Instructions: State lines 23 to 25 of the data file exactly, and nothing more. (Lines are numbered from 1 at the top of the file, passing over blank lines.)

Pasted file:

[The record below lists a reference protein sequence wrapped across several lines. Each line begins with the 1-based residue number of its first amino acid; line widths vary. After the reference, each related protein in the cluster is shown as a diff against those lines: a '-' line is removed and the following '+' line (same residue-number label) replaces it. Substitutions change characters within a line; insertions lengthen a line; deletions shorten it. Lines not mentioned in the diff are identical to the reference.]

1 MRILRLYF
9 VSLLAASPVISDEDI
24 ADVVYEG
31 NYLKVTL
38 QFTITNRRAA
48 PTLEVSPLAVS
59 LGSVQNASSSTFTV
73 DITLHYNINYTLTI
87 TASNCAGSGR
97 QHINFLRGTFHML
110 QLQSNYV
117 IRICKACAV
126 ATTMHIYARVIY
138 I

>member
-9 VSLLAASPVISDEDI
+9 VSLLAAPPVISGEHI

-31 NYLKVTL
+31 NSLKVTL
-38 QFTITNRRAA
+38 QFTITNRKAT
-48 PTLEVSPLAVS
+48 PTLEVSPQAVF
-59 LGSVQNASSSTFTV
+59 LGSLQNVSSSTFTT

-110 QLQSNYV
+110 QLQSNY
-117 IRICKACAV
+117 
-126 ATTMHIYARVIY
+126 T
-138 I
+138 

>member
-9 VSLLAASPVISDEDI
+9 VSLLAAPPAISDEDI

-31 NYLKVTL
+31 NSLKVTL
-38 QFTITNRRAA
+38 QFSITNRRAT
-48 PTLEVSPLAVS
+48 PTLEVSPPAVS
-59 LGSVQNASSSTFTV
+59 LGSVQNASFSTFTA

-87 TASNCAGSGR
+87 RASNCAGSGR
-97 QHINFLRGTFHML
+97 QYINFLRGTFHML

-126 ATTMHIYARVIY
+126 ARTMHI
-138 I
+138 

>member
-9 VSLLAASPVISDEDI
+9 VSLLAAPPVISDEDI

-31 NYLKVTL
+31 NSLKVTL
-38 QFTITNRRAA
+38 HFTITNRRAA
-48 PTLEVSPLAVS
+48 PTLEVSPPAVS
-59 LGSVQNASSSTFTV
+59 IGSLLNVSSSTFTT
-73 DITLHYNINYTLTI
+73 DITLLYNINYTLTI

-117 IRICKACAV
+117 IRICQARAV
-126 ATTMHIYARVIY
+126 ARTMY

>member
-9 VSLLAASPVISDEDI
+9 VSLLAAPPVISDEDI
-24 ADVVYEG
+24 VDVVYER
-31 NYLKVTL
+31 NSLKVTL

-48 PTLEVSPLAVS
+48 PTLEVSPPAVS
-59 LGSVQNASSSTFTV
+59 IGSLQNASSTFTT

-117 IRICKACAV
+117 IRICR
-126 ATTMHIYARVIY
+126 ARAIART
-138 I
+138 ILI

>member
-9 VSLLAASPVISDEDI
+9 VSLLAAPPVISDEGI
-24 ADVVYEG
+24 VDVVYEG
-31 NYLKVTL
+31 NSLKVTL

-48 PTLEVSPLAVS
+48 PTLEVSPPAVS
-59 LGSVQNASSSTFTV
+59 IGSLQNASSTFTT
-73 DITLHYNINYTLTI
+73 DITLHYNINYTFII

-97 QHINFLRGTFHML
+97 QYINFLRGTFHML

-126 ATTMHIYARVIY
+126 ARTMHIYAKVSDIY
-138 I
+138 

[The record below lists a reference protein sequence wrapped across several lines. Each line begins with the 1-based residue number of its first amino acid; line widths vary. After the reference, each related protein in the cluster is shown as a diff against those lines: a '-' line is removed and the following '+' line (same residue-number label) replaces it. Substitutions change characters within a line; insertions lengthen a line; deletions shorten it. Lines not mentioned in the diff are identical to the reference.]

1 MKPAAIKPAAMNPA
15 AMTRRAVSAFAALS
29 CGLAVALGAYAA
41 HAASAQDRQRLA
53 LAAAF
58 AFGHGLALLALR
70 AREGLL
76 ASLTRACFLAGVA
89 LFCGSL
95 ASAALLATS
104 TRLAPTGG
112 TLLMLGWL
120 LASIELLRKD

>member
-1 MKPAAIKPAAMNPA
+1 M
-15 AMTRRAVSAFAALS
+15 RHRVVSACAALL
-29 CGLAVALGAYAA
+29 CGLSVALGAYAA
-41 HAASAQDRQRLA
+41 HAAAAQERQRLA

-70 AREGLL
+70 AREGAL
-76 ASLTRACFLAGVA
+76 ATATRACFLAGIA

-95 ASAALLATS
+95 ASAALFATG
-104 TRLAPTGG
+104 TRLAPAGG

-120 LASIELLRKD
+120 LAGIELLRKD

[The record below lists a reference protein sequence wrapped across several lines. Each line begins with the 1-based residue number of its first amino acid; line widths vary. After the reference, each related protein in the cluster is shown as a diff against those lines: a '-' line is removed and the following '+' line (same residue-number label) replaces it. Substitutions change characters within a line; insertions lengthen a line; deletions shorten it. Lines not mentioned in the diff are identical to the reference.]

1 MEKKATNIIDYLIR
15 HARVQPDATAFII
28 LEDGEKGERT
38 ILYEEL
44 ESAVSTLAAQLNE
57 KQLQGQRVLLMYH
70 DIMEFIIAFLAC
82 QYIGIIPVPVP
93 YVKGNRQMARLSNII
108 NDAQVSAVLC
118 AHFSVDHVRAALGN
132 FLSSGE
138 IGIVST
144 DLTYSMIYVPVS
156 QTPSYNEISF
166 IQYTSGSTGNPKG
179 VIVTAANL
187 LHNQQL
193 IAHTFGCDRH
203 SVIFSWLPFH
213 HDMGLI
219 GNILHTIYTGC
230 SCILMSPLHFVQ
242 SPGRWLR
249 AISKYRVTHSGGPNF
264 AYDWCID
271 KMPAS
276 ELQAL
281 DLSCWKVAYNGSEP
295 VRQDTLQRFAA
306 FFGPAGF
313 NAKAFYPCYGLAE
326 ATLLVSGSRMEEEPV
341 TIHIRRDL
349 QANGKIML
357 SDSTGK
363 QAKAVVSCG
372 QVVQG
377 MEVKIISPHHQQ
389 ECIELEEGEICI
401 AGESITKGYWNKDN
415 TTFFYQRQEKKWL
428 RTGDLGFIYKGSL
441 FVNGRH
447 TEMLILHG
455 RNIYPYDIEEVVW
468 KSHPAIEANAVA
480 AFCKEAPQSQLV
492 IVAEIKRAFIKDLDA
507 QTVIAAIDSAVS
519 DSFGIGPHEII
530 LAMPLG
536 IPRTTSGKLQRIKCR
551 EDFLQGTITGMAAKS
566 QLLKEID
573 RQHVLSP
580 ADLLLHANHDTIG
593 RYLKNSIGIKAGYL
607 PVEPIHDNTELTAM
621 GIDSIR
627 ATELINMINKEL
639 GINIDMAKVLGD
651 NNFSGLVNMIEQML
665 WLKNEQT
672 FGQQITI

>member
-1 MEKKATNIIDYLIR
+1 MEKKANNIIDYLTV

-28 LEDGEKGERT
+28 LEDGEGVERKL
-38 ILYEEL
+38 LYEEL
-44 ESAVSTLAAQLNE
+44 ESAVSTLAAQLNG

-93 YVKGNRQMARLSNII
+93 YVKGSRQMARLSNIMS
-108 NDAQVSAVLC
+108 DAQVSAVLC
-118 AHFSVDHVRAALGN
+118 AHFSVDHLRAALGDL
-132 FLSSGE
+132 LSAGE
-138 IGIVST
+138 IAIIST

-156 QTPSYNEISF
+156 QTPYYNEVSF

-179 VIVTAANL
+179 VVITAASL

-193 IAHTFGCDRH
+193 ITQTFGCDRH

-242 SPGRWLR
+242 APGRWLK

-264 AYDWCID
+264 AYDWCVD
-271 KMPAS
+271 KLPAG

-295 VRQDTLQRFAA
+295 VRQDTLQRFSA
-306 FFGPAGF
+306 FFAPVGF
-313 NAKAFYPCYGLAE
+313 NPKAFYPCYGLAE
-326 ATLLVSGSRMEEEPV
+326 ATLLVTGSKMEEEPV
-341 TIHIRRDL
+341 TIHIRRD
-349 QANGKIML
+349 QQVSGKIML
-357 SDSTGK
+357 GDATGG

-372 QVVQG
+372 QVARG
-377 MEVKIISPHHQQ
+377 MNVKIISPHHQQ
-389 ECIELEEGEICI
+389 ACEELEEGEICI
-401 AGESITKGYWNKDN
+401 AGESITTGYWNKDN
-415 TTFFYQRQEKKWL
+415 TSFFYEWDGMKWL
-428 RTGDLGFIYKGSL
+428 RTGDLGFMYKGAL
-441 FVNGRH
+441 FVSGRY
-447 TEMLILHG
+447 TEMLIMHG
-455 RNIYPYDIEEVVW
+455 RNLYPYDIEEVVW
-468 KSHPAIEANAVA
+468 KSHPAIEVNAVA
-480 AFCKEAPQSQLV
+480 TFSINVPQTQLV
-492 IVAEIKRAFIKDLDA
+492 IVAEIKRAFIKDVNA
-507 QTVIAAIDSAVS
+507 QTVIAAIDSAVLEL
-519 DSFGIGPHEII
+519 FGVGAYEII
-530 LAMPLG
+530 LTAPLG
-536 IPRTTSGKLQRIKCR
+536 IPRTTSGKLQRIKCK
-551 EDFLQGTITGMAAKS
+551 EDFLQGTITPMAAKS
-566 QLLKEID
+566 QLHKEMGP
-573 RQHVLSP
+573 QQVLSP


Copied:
-48 PTLEVSPLAVS
+48 PTLEVSPQAVF
-59 LGSVQNASSSTFTV